Ahead of a deadline set by Washington, the United States said that Russia had not addressed concerns over a new medium-range missile system that Western states believe goes against the 1987 Intermediate-Range Nuclear Forces Treaty.
Effective Saturday, "the United States will suspend its obligations under the INF Treaty and begin the process of withdrawing from the INF Treaty, which will be completed in six months unless Russia comes back into compliance by destroying all of its violating missiles, launchers and associated equipment," President Donald Trump said in a statement.
"The United States has fully adhered to the INF Treaty for more than 30 years, but we will not remain constrained by its terms while Russia misrepresents its actions," Trump said.
Secretary of State Mike Pompeo, announcing the decision at a news conference, said that Washington still wanted to engage in arms control negotiations with Russia and hoped Moscow would come into compliance.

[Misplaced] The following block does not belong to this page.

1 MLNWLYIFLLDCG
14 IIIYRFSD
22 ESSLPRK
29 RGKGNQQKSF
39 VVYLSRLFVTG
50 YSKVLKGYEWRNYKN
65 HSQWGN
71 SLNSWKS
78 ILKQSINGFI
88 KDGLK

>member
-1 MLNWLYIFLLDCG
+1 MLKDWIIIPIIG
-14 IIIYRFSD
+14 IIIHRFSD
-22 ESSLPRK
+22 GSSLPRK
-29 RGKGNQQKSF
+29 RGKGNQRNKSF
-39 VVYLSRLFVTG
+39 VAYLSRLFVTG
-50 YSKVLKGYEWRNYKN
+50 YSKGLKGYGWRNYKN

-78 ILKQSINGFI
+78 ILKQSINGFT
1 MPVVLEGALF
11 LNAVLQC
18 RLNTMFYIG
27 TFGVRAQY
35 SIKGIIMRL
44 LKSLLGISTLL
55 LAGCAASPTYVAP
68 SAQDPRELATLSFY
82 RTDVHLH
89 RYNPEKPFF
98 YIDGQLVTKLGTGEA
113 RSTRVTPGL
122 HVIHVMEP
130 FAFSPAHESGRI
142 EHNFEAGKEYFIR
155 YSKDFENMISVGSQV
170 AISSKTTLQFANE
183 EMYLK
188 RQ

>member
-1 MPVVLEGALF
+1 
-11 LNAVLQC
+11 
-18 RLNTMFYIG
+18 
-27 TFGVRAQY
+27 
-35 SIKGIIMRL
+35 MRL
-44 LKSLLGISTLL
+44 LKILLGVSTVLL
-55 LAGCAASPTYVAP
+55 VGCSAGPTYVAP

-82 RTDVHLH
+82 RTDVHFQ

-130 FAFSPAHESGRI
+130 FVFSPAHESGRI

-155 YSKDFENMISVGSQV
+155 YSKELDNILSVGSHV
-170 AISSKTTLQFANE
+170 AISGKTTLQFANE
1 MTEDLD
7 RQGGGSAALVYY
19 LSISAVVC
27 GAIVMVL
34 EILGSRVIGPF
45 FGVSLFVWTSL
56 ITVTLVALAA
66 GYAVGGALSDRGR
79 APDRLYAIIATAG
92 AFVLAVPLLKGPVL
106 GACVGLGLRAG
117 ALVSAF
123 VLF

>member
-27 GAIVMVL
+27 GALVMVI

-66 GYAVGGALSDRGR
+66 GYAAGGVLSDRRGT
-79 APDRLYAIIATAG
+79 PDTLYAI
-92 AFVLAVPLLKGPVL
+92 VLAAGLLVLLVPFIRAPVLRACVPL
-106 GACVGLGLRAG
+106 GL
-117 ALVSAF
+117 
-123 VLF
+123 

"The United States is hopeful that we can put our relationship with Russia back on better footing, but the onus is on Russia to change course from a pattern of destabilizing activity, not just on this issue but on many others as well," Pompeo said.
NATO in a statement said it 'fully' supports US withdrawal from missile treaty with Russia.
"The United States is taking this action in response to the significant risks to Euro-Atlantic security posed by Russia's covert testing, production, and fielding of 9M729 ground-launched cruise missile systems," it said.
"Allies fully support this action," it said.
The United States said that Russia had not addressed concerns over a new medium-range missile system